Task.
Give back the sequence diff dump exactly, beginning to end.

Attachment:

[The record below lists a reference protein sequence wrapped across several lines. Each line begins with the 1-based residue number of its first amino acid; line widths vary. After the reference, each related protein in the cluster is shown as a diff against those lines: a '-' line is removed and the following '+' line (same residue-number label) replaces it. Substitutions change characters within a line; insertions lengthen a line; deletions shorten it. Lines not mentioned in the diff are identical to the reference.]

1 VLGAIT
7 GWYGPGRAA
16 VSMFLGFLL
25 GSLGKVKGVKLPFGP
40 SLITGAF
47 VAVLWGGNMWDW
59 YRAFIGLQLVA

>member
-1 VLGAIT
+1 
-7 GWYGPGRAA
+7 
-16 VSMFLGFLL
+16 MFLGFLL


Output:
[The record below lists a reference protein sequence wrapped across several lines. Each line begins with the 1-based residue number of its first amino acid; line widths vary. After the reference, each related protein in the cluster is shown as a diff against those lines: a '-' line is removed and the following '+' line (same residue-number label) replaces it. Substitutions change characters within a line; insertions lengthen a line; deletions shorten it. Lines not mentioned in the diff are identical to the reference.]

1 VLGAIT
7 GWYGPGRAA
16 VSMFLGFLL
25 GSLGKVKGVKLPFGP
40 SLITGAF
47 VAVLWGGNMWDW
59 YRAFIGLQLVA

>member
-1 VLGAIT
+1 
-7 GWYGPGRAA
+7 
-16 VSMFLGFLL
+16 MFLGFLL